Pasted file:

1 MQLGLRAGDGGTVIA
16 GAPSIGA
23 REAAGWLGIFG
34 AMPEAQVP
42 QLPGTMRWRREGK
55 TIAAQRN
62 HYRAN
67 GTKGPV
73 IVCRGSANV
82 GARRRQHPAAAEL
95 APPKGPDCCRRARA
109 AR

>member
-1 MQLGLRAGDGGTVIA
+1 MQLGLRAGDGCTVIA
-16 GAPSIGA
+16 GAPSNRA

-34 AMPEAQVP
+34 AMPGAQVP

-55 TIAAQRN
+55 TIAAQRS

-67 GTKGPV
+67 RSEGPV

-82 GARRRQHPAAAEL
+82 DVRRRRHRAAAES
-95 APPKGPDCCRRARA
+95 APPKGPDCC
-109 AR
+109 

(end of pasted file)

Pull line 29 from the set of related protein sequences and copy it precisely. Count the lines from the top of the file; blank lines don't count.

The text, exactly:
+109 